Very impressed with how you did not give up on your boy and found the answers you needed!

Thank you!

Salivary Mucocele
Posted by Lilly (Margate, Florida) on 06/07/2012

I have a 4yr old pit w/the same lump on her head, just behind her ear. I tied it off w/a string to cut off the blood flow. When it died or popped open I poured hydrogen peroxide on it, let it bubble. Then poured baking soda on it. Never took off the string. After it was gone and healed, the string fell off. Her black fur turned brown in that area but soon turned black again, never to return, she's almost 6 now. Thats what I did. good luck.

Colloidal Silver
Posted by Kittymom (Northern, Nm) on 03/20/2010
5 out of 5 stars

To Whom It May Wellfully Concern, all kinds of animals and humans, too. To all you kitty lovers out there whose kitties/doggies are quite impossible to brush their teeth, try putting some drops of colloidal silver in their daily drinking water. As it is anti-bacterial, anti-fungal and anti-viral, it keeps the mouth germs down to a minimum. A kitty who had 3 teeth out 2yrs ago, had an exam recently and her mouth was in good shape due to this little tip! also, cured in a couple of day, an oozing cold in her eye. you can use it safely in eyes, ears, nose or directly in mouth as a holistic viral/bacterial natural medicine. it is great! and almost tasteless. As a human being i use it myself often to keep germs from making havoc by squirting a few drops down my throat and in my nose every time i'm out and about in crowds/hospitals, etc.-where germs are rampant, also whenever i get a hint of soar throat. i squirt a few drops and voila they're dead and i'm all well!

Colloidal Silver
Posted by Meredith (Hamilton, New Zealand) on 07/27/2010
5 out of 5 stars

I've also had what I consider to be amazing results with using colloidal silver in my dogs drinking water. Our 10 year old French Bulldog has awful teeth, having had several rotten ones removed over the years. I was told by the vet due to Frenchies having very crooked teeth and big jowels to hide germs and food scraps that they would always need attention. Her mouth has always smelled AWFUL. I recently bought some colloidal silver and decided to try it out and saw results within a couple of days. Now her breath is not smelly at all. I've also noticed her general well being has improved- she's more active and bubbly. I use 1 tablespoon colloidal silver to a bowl of water refreshing both water and silver daily. I've been doing this for 4 days now and will stop after 7 to see how things go. The amount of colloidal silver may be on the high side for her body weight but she had a significant problem so I'm treating it as an acute infection.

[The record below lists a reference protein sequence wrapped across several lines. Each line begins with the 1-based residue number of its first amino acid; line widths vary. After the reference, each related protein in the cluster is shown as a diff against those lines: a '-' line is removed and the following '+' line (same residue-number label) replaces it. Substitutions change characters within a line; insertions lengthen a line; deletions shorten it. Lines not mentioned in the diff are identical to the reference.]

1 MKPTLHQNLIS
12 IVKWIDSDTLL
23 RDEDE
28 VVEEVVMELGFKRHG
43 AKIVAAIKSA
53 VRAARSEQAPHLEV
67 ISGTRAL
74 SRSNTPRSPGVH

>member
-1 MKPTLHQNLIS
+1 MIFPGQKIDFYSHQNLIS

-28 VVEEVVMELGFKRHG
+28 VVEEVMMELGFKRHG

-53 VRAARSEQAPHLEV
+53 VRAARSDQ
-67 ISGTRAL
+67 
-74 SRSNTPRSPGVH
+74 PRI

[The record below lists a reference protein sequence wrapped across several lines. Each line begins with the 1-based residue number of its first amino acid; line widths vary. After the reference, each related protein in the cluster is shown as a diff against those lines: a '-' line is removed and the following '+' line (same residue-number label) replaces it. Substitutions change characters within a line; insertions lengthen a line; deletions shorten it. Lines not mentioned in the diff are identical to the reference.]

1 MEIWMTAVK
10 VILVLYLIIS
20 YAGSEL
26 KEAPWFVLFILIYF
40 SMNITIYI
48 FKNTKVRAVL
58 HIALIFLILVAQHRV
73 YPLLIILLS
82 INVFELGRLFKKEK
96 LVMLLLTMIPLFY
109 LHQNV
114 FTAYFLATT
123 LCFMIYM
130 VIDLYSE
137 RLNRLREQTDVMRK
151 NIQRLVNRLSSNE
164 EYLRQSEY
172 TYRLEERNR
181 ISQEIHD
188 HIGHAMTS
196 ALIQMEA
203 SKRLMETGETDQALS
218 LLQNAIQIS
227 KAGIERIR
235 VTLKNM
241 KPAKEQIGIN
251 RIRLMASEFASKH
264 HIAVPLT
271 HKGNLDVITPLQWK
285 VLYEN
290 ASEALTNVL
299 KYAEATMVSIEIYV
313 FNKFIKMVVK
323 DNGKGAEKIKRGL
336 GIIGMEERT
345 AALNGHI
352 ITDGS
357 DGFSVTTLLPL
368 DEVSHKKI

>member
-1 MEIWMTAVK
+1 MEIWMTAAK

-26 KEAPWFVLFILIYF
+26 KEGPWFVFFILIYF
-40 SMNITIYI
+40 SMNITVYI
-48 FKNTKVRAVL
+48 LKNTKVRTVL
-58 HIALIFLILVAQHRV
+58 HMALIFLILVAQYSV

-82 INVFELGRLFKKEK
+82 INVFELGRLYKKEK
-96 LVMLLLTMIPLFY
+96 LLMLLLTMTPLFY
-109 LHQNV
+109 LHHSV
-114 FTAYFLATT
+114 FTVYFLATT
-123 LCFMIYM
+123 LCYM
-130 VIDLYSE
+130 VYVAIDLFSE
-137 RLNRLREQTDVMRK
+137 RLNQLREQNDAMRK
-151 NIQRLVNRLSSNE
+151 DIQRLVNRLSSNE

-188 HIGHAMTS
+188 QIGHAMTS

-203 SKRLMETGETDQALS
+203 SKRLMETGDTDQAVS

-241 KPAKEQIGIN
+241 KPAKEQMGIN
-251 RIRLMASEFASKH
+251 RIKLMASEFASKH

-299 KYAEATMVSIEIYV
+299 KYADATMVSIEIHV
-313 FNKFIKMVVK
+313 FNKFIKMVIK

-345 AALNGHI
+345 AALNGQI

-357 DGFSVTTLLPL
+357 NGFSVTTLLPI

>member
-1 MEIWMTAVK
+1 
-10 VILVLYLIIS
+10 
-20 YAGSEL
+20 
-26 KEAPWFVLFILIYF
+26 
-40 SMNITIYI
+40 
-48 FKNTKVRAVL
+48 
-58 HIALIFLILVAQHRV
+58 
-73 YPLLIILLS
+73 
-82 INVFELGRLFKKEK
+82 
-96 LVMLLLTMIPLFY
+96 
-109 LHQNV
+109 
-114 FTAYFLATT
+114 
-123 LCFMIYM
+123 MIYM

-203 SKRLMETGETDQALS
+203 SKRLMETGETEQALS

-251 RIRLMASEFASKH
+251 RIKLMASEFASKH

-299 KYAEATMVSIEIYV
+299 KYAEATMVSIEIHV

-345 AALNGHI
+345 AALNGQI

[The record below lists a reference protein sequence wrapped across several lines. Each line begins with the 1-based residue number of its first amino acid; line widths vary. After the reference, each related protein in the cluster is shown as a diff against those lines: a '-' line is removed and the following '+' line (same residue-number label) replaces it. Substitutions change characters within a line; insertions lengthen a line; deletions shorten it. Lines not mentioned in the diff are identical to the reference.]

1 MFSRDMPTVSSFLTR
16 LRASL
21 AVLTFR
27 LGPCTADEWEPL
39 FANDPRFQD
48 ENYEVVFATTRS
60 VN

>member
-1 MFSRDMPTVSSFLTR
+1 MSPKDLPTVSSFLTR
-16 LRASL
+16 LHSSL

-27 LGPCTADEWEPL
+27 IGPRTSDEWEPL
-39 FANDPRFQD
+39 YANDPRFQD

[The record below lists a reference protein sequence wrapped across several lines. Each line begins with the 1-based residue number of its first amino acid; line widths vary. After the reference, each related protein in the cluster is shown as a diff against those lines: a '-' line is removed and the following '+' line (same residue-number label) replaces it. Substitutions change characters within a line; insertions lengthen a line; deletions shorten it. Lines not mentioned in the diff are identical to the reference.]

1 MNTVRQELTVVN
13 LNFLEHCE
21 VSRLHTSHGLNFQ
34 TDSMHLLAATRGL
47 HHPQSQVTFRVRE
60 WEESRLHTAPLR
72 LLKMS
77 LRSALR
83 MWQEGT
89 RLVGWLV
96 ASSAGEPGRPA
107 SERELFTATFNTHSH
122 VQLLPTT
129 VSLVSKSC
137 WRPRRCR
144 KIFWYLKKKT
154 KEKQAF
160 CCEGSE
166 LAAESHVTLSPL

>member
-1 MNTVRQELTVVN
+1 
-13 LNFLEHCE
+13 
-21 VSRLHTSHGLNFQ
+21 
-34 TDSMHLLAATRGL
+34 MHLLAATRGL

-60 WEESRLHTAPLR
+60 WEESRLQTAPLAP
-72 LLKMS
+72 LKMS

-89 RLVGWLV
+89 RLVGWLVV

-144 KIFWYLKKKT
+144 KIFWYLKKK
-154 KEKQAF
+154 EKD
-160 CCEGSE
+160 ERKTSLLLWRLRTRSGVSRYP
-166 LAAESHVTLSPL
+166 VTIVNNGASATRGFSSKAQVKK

General Feedback
Posted by Katrinika (Morehead City, Nc Usa) on 12/10/2010
1 out of 5 stars


Collapsed trachea emergency solved -- Update on Gidget... If I hadn't been very ill with a antibiotic drug reaction, my Gidgi-poo would have been put down. I figured out what was wrong, and she's almost completely well. One night, not being able to sleep with the Keflex rash and too weak the two days before to bring her in to be put down, I lay listening to her heaving for breath - at least once she passed out. She had been so much worse that day that even at the highest dose the vet's medicine was no help at all... I thought, "what was different about today?" and it hit me... I thought that since she was dying anyway her weight didn't matter, and little by little over the course of the week I had given her all the treats/chews I had... Then I ran across a few Dentley's dental enzyme dog chews and gave her one. That evening and night she struggled, heaving and strangling for breath. The CET enzymatic dog toothpaste works so much better than the regular.. I thought these dog chews would be good for their teeth.

So I went online and researched collapsed trachea in dogs. It is a common weakness in toy and miniature dogs, some more so than others. Its cause is unknown, but the action is that the rings of the trachea somehow soften.. The rings are made of cartilage... Dental enzyme, plaque, calcium... Cartilage, calcium...!!! She always had a weakness for the symptoms of trachea trouble, hoarse coughing when she got excited, probably because she was under-nourished as a puppy, but these were her first attacks. She had had her first attack of trachea collapse in July and I took her to the vet, gave her the medicine and she got better. Well, I now realize that first attack coincided with the first time she had been on another brand of dental enzyme chew, Sentry HC Petrodex (Seargent), for a couple of months, I ran out while she was getting the meds.